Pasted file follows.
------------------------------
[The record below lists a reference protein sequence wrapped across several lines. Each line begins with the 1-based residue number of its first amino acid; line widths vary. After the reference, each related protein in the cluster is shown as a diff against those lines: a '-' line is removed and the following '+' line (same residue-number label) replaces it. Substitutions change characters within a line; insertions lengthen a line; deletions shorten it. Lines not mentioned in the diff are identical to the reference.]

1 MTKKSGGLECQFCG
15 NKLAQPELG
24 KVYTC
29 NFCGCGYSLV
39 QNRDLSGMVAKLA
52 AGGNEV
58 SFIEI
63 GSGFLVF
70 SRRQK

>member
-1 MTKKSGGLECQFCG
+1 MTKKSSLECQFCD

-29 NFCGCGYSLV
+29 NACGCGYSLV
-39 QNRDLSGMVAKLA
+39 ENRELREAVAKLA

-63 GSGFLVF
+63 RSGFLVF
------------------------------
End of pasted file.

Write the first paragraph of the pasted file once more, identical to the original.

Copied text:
[The record below lists a reference protein sequence wrapped across several lines. Each line begins with the 1-based residue number of its first amino acid; line widths vary. After the reference, each related protein in the cluster is shown as a diff against those lines: a '-' line is removed and the following '+' line (same residue-number label) replaces it. Substitutions change characters within a line; insertions lengthen a line; deletions shorten it. Lines not mentioned in the diff are identical to the reference.]